Markov, Krassimir; Schinkel, Colleen; Stavreva, Nadia; Stavrev, Pavel; Weldon, Michael; Fallone, B Gino
2006-09-01
A very important issue in contemporary inverse treatment radiotherapy planning is the specification of proper dose-volume constraints limiting the treatment planning algorithm from delivering high doses to the normal tissue surrounding the tumor. Recently we have proposed a method called reverse mapping of normal tissue complication probabilities (NTCP) onto dose-volume histogram (DVH) space, which allows the calculation of appropriate biologically based dose-volume constraints to be used in the inverse treatment planning. The method of reverse mapping requires random sampling from the functional space of all monotonically decreasing functions in the unit square. We develop, in this paper, a random function generator for the purpose of the reverse mapping. Since the proposed generator is based on the theory of random walk, it is therefore designated in this work, as a random walk DVH generator. It is theoretically determined that the distribution of the number of monotonically decreasing functions passing through a point in the dose volume histogram space follows the hypergeometric distribution. The proposed random walk DVH generator thus simulates, in a random fashion, trajectories of monotonically decreasing functions (finite series) that are situated in the unit square [0, 1] X [1,0] using the hypergeometric distribution. The DVH generator is an important tool in the study of reverse NTCP mapping for the calculation of biologically based dose-volume constraints for inverse treatment planning.
Unit Root Testing and Estimation in Nonlinear ESTAR Models with Normal and Non-Normal Errors
Alamgir; Ali, Amjad; Khan, Dost Muhammad; Khan, Sajjad Ahmad; Khan, Zardad
2016-01-01
Exponential Smooth Transition Autoregressive (ESTAR) models can capture non-linear adjustment of the deviations from equilibrium conditions which may explain the economic behavior of many variables that appear non stationary from a linear viewpoint. Many researchers employ the Kapetanios test which has a unit root as the null and a stationary nonlinear model as the alternative. However this test statistics is based on the assumption of normally distributed errors in the DGP. Cook has analyzed the size of the nonlinear unit root of this test in the presence of heavy-tailed innovation process and obtained the critical values for both finite variance and infinite variance cases. However the test statistics of Cook are oversized. It has been found by researchers that using conventional tests is dangerous though the best performance among these is a HCCME. The over sizing for LM tests can be reduced by employing fixed design wild bootstrap remedies which provide a valuable alternative to the conventional tests. In this paper the size of the Kapetanios test statistic employing hetroscedastic consistent covariance matrices has been derived and the results are reported for various sample sizes in which size distortion is reduced. The properties for estimates of ESTAR models have been investigated when errors are assumed non-normal. We compare the results obtained through the fitting of nonlinear least square with that of the quantile regression fitting in the presence of outliers and the error distribution was considered to be from t-distribution for various sample sizes. PMID:27898702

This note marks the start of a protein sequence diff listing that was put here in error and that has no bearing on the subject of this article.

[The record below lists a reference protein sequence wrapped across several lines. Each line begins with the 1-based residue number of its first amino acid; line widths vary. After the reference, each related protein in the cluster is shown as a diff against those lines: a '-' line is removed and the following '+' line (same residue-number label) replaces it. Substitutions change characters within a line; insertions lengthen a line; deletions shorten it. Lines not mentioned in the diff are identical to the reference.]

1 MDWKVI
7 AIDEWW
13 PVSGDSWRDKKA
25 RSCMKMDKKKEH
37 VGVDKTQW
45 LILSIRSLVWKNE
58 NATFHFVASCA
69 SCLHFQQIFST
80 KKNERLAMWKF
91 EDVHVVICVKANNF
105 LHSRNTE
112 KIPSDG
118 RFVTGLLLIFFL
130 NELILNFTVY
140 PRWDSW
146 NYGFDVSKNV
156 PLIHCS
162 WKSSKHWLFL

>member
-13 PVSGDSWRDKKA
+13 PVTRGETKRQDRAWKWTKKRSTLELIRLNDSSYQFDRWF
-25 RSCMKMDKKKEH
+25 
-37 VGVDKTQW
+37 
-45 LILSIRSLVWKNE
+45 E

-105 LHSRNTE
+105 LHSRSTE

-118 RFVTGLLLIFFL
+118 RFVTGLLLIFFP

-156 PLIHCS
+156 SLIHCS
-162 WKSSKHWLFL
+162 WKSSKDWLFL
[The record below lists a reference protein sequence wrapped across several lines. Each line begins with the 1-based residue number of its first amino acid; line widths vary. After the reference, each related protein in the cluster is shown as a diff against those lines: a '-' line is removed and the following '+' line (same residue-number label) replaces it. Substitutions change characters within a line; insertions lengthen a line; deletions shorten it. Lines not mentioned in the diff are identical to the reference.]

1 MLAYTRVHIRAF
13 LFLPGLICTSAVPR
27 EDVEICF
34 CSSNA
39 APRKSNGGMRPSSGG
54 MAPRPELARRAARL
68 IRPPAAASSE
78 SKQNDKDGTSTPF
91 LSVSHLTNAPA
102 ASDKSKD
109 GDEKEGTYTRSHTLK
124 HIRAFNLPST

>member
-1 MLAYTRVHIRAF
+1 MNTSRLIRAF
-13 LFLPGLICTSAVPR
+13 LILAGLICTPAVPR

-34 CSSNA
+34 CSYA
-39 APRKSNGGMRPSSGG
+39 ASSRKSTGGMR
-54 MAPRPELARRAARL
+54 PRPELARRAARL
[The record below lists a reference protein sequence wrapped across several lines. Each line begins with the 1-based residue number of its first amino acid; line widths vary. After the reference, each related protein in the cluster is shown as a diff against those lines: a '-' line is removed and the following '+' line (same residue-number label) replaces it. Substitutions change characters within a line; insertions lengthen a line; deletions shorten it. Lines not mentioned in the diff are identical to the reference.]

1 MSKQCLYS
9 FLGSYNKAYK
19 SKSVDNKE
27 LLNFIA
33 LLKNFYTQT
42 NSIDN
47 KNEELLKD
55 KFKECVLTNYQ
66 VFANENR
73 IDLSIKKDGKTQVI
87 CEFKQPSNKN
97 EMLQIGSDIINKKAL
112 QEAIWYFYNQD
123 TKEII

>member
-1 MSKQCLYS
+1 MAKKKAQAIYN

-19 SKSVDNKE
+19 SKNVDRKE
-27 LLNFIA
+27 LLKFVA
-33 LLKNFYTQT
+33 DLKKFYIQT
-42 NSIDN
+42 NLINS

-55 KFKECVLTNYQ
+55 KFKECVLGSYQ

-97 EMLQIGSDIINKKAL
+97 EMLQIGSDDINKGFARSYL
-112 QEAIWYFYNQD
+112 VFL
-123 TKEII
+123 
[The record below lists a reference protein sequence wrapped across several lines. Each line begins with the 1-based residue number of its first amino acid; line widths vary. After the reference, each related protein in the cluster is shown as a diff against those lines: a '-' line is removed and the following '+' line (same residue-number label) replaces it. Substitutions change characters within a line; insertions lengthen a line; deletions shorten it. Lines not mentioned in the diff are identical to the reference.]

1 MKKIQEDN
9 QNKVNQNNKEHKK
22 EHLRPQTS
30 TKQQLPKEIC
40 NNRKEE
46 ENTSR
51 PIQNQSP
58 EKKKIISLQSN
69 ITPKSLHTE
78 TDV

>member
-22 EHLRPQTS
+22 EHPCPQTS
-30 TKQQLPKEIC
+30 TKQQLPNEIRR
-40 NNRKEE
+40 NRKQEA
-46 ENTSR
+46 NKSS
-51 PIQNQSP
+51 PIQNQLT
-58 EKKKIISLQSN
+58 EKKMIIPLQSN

Gray, David R
2010-12-01
As global trade increases so too does the probability of introduction of alien species to new locations. Estimating the probability of an alien species introduction and establishment following introduction is a necessary step in risk estimation (probability of an event times the consequences, in the currency of choice, of the event should it occur); risk estimation is a valuable tool for reducing the risk of biological invasion with limited resources. The Asian gypsy moth, Lymantria dispar (L.), is a pest species whose consequence of introduction and establishment in North America and New Zealand warrants over US$2 million per year in surveillance expenditure. This work describes the development of a two-dimensional phenology model (GLS-2d) that simulates insect development from source to destination and estimates: (1) the probability of introduction from the proportion of the source population that would achieve the next developmental stage at the destination and (2) the probability of establishment from the proportion of the introduced population that survives until a stable life cycle is reached at the destination. The effect of shipping schedule on the probabilities of introduction and establishment was examined by varying the departure date from 1 January to 25 December by weekly increments. The effect of port efficiency was examined by varying the length of time that invasion vectors (shipping containers and ship) were available for infection. The application of GLS-2d is demonstrated using three common marine trade routes (to Auckland, New Zealand, from Kobe, Japan, and to Vancouver, Canada, from Kobe and from Vladivostok, Russia).